"Many people don't have water or electricity in their homes because they would have to pay between LE2,000-4,000 to equip their houses to receive such services. Those who have money can live, and those who don't shouldn't ask for more," said Abdel-Sabour Fathi, a young man in his 20s.
Fathi goes to Cairo to work as a day labourer for short periods and then comes back to Baweit to spend his earnings. As for the sewerage project that was announced last year, Fathi said that no one in the village knows when it is due to be finished.
There is an older system of sewerage in the village, Abdallah Mohamed, who owns a grocery shop in Dairout, explaining that specially designed vehicles that remove sewage from cesspits located under the houses are supposed to empty the waste in the desert, though they frequently empty it into the agricultural irrigation water instead. The charge is LE20 per household.
According to Mohy Abdel-Alim, the village chief, or Sheikh Al-Balad, such incidents happen very rarely, adding that those working on the trucks are always told to empty the sewage in the desert. "Incidents when this does not take place always happen at night without our knowledge. We give the workers clear instructions on what to do and we always inspect their work," he told Al-Ahram Weekly.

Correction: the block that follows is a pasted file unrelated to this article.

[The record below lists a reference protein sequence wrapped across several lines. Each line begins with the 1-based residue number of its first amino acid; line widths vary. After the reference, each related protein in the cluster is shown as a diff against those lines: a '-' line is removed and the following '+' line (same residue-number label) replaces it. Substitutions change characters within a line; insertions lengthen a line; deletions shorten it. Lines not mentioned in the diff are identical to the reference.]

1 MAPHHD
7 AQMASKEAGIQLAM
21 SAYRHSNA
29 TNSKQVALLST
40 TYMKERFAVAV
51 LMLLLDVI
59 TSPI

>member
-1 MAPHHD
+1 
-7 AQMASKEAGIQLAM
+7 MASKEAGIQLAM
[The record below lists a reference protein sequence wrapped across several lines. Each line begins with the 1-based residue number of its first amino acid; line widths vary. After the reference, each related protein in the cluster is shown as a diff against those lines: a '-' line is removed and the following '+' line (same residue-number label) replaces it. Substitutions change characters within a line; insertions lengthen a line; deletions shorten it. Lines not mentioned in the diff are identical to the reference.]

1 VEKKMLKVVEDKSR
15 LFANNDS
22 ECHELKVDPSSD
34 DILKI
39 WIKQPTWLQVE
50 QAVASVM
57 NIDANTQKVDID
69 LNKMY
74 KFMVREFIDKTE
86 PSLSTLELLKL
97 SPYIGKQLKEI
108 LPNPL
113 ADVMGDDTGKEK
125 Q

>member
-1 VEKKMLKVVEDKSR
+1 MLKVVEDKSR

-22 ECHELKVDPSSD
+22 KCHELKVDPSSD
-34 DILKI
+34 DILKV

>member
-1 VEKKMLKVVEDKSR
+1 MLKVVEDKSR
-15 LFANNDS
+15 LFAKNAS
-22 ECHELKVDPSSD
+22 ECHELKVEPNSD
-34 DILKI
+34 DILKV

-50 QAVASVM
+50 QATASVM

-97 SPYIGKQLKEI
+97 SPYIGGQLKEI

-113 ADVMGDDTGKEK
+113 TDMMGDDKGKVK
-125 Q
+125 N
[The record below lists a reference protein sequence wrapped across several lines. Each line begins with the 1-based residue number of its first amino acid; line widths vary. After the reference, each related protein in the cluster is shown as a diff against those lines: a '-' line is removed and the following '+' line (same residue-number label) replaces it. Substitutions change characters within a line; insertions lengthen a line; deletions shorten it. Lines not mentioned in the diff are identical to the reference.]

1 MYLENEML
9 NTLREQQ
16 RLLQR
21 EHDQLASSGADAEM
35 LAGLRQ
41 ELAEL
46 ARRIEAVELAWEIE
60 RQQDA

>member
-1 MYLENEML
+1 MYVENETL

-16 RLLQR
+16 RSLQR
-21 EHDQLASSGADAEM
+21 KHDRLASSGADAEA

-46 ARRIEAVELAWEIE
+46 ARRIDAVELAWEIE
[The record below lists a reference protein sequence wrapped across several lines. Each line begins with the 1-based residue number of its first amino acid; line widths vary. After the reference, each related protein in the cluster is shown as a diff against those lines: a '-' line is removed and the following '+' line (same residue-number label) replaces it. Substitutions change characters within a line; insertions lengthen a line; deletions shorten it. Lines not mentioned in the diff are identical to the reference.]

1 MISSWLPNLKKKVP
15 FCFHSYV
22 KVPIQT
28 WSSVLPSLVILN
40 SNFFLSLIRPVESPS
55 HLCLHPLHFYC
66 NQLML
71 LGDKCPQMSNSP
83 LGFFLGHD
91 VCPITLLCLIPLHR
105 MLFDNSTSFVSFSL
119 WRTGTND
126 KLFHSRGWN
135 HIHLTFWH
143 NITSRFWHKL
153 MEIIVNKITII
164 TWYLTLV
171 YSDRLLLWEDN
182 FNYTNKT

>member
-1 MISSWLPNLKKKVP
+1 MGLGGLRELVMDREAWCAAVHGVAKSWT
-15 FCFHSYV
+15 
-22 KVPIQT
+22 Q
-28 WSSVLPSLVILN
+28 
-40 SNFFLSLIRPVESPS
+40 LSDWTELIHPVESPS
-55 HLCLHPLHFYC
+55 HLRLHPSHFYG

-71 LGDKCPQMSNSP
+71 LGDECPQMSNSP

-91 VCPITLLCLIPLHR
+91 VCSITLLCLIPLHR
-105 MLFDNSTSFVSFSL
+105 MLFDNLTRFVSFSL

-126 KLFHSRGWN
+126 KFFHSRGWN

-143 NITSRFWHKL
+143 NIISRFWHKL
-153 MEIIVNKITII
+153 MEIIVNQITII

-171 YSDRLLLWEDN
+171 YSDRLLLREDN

Abdel-Alim added that the "irrigation water is clean. It comes from Dairout, and it is not contaminated with sewage because it is a long way off and cannot be reached with the kind of trucks the sewerage men use." The problem lies with sewage water lying uncovered next to the houses, and this can cause contamination, he said.
Abdel-Ghaffar Deyab, a lawyer and the son of the local mayor, said that one main problem the village suffers from is a lack of telephone lines. Lines were installed some years ago, but the cables were stolen and despite complaints no new ones have been provided.
"Every house that has a telephone pays LE24 every three months for a service that they don't receive because there are no telephone lines. Nevertheless, we keep on paying because if we don't the company will cut the lines for good. We continue to pay hoping that they will fix the problem," he said.